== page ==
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13 September 2014

Press review 13-09-2014 - Back in Contango

Petroleum prices took a nose dive this week in international markets, pulling the futures contracts structure back into contango. Politicians in Europe insist on slashing GDP, while China finally faces its long waited housing crisis; demand is shifting and the outlook for consumption is turning to negative. To these issues adds the escalation of economic sanctions between NATO and Russia, a tit-for-tat game with unknown consequences.

These economic developments come at the wrong moment for the petroleum industry. Recent reviews have focused on the mismatch between prices and extraction costs, that for some marginal producers may be at this stage in excess of 50%. The sustained price hike necessary to support these producers seems remote at this stage, leaving great doubts over the gargantuan amounts of debt that allowed the industry to operate with prices under marginal cost. If in pasts weeks extra-heavy petroleum and off-shore resources have been the focus of these debt woes, now even the so called "shales" in North America are cast in doubt.

07 September 2014

Scotland independence: the case for Yes

Thursday the 18th Scotland is going to vote what may well be the most important political decision in several centuries for itself and the UK. The reasons that prompted this process are many: the perception of a slow derision of Scottish identity and culture, the crystallisation of the UK's democracy (where non elected individuals still retain important powers), natural resources, budget sharing, NATO, just to name a few.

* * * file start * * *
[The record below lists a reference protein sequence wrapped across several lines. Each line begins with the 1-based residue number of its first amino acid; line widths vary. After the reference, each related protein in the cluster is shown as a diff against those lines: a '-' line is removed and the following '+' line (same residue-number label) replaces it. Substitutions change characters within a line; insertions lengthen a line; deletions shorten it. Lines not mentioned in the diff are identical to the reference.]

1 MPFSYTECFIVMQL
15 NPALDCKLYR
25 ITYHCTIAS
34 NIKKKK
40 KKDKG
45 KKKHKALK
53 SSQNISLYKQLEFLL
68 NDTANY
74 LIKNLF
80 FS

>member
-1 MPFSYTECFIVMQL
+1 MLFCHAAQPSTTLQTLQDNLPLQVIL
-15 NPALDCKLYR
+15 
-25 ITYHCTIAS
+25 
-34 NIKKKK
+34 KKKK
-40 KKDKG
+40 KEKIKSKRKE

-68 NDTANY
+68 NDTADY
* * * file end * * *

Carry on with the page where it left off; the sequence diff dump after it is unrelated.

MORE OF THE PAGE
I am not Scottish, nor do I live in Scotland, thus I can not possibly fathom everything driving the vote. But one exercise I can make: assess the economic risks associated with the decision. And by doing so the complexity of this question becomes apparent, as so how uncertain is the outcome.

06 September 2014

Press review 06-09-2014 - The Limits

These days, having the media referencing "Peak Oil" in reasonable terms is a rare enough event; having it referenced together with the Limits to Growth study is pure luxury. But that is just what two journalists writing for The Guardian did, noting that the standard scenario produced by the MIT scientists in 1973 has been remarkably accurate. This should not be something new to regular readers, but it is important to know that the issue of exponential growth is still being studied seriously.

Contrary to what these journalists assert, I do not find the study to be a doomsday prophecy. The standard scenario is one of various developed, each with a different outcome. The study provided important insights into the mechanisms driving exponential growth and the possible obstacles to its perpetuation. The fact that the standard scenario has been the most accurate these past forty years means that finite resources are the most important of these obstacles, anticipating an end to growth sooner rather that later. And herein lies the path to a sustainable future: replacing finite resources with renewable ones and/or closing the resource extraction - usage - disposal cycle.

30 August 2014